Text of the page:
Editor’s Note: This is part III of an ongoing series of Ethics Corner articles called “Lawyers and Texting” addressing this new method of communication, which brings with it ethical concerns regarding the New Hampshire Rules of Professional Conduct (“Rules”). To read Part I, see the June 19, 2019 issue of Bar News at www.nhbar.org/publications or at https://www.nhbar.org/category/resources/ethics/ethics-corner-practical-ethics-articles/ . Stay tuned for additional articles in upcoming issues of Bar News.

Texting and File Retention

Question:

About two years ago, I began using text messaging as a convenient way to communicate with my clients. I am about to replace my cell phone; do I have a professional obligation to preserve the client-related text messages stored on my old phone?

Answer:

Client communications transmitted via text message are likely to be considered documents[1]  relating to a client representation that must be safeguarded and included in the client file. Restatement (Third) of The Law Governing Lawyers § 46(1) (2000) (hereinafter “Restatement”). The Restatement view further provides that for as “long as a lawyer has custody of [client] documents, the lawyer must take reasonable steps in arrangements for storing, using, destroying, or transferring them.” Id. § 46 cmt. (b). Additionally, clients may, at any time, request to inspect their client file or take delivery of originals and copies of documents related to their representation. Id. § 46(3); see also N.H. R. Prof. Cond. 1.4(a)(4); 1.15(a); and 1.16(d). Indeed, should a client request information from counsel that is only available in a series of text messages stored on the attorney’s mobile phone, the client is, nevertheless, entitled to that information and the attorney must promptly produce it. E.g., N.H. R. Prof. Cond. 1.4(a)(4); Restatement § 46(2); and Richmond’s Case, 153 N.H. 729, 740 (2006) (Discipline appropriate where attorney failed to promptly comply with the client’s requests for information and documents related to the client’s representation).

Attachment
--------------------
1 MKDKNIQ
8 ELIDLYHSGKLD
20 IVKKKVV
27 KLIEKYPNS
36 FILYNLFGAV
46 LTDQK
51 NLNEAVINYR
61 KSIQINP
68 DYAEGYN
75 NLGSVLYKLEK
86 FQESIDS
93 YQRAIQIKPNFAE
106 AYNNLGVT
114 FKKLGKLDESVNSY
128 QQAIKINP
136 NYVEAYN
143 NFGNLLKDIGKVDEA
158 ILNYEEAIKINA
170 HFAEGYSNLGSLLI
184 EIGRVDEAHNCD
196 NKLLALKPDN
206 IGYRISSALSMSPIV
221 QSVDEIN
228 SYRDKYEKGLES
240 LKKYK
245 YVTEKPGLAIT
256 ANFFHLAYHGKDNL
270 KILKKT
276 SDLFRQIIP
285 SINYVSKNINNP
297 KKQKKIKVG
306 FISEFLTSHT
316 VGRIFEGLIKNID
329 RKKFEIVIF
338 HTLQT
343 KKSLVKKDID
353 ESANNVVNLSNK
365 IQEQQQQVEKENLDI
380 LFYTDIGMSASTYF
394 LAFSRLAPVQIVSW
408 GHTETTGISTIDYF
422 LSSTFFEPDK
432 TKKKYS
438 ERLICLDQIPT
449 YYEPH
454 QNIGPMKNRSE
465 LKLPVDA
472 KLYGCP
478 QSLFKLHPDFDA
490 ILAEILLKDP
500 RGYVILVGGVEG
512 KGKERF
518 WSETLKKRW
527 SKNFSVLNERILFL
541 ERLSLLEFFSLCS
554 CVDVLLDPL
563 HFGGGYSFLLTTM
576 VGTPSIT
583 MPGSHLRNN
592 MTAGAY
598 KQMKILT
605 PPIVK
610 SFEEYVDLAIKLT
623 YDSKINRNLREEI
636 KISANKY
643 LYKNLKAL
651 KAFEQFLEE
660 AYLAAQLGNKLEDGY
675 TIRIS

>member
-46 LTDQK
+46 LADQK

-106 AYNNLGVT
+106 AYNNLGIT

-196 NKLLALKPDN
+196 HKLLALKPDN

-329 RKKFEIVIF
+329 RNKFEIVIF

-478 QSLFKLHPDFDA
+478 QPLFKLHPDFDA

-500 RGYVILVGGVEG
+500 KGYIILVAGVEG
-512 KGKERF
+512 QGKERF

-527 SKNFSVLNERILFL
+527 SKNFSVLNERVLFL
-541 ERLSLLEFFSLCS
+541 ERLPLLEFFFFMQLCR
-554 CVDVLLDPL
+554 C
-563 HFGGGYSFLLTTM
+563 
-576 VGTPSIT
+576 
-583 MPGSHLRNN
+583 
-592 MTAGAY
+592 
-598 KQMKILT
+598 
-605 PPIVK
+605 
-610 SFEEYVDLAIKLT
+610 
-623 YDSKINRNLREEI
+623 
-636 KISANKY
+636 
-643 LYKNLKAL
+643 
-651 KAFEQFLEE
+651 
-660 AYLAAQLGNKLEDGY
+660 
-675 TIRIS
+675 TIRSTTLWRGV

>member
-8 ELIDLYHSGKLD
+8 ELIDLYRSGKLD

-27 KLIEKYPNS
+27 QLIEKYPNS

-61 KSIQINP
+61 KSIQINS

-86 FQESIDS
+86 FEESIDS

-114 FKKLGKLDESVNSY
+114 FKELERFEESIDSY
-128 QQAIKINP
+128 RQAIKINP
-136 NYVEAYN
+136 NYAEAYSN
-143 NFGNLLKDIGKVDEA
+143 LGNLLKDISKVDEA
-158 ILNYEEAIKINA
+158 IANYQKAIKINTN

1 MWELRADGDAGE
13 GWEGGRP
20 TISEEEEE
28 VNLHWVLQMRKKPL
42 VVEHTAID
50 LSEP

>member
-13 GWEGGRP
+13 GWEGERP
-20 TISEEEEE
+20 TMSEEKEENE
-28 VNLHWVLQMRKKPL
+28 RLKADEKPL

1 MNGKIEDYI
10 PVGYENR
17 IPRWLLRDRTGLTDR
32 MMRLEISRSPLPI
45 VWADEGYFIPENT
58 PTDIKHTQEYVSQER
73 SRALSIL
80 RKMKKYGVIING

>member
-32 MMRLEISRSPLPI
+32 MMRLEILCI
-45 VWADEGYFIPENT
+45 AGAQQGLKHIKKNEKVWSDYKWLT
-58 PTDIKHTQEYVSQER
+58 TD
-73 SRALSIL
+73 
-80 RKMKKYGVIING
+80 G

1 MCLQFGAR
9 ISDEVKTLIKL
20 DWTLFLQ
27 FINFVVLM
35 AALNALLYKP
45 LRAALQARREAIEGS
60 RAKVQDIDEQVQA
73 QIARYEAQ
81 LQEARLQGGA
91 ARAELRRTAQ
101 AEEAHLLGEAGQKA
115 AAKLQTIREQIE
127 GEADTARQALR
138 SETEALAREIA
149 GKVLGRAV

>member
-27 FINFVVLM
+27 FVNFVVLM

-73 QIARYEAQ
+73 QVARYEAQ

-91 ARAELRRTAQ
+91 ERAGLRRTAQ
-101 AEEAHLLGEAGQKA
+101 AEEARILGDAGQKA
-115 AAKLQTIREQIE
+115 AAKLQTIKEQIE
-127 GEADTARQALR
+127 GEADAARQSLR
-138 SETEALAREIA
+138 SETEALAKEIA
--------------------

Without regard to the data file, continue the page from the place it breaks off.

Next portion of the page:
Model Rule 1.15 imposes upon attorneys a duty to safeguard client property. Importantly, the client file may be regarded as part of the client’s property, and subject to Rule 1.15(a), which provides in part that “[a]ll client and third party property shall be identified as such and appropriately safeguarded.”

In addition, Rule 1.16(d) provides that upon termination of representation, an attorney must take steps to the extent reasonably practicable to protect the client’s interests, including surrendering papers and property to which the client is entitled. It is generally understood that the client’s file belongs to the client and that the client is entitled to obtain the file upon request. E.g., Averill v. Cox, 145 N.H. 328 (2000); N.H. Ethics Committee, Advisory Op. 2015-16/5 (2015).  Although the Model Rules do not define the terms “client file” and “papers and property to which the client is entitled” materials maintained in electronic format are generally considered to be part of the client file, and subject to retention and turnover requirements to the same extent as hard-copy documents. N.H. Ethics Committee, Advisory Op. 2005-06/3 (2005).

Due to their transient and temporary nature, text messages pose special challenges to file retention. Attorneys using or planning to use text messaging for client communication should consider developing formal policies and procedures governing the content, use, and retention of those text messages. When developing policies and procedures, attorneys should keep in mind their professional obligations under Rule 1.1, to maintain sufficient knowledge and skill with the mobile telephone and texting technologies they choose to use to communicate with their clients. See N.H. R. Prof. Cond. 1.1 cmt. (8). Policies and procedures governing text messaging should also provide for the protection of confidential client information, the security of the mobile telephones and software platforms used to send, receive, and store client text messages, and the extent to which those messages may communicate significant information. See, N.H. R. Prof. Cond. 1.6 cmt. (18) and cmt. (19). Attorneys should also consider updating their communication response policies to include guidelines for promptly responding to all client text messages. See N.H. R. Prof. Cond. 1.4 cmt. (4).